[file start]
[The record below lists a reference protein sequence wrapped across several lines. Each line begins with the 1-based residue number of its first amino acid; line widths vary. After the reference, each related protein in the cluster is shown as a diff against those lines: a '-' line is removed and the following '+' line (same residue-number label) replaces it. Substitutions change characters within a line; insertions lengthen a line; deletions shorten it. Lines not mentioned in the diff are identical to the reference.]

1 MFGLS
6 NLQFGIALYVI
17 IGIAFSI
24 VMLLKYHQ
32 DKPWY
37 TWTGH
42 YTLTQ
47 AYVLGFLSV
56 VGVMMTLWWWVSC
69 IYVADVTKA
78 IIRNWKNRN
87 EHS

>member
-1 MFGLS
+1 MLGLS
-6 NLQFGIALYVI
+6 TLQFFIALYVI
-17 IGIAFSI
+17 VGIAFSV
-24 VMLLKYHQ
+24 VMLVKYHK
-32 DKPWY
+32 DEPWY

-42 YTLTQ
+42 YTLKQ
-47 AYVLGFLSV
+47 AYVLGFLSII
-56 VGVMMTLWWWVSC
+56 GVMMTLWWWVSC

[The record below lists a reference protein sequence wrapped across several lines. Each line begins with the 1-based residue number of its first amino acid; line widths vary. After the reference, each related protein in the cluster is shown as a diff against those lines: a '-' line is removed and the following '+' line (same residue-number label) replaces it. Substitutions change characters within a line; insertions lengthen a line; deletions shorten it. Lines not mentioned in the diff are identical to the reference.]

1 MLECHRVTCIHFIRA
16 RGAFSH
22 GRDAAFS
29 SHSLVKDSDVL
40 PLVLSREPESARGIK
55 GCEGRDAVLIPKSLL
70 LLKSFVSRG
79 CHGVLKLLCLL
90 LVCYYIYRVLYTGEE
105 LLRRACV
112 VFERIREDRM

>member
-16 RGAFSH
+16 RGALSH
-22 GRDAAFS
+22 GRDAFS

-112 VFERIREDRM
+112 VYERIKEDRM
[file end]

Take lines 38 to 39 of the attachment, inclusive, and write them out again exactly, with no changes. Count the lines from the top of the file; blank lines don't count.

70 LLKSFVSRG
79 CHGVLKLLCLL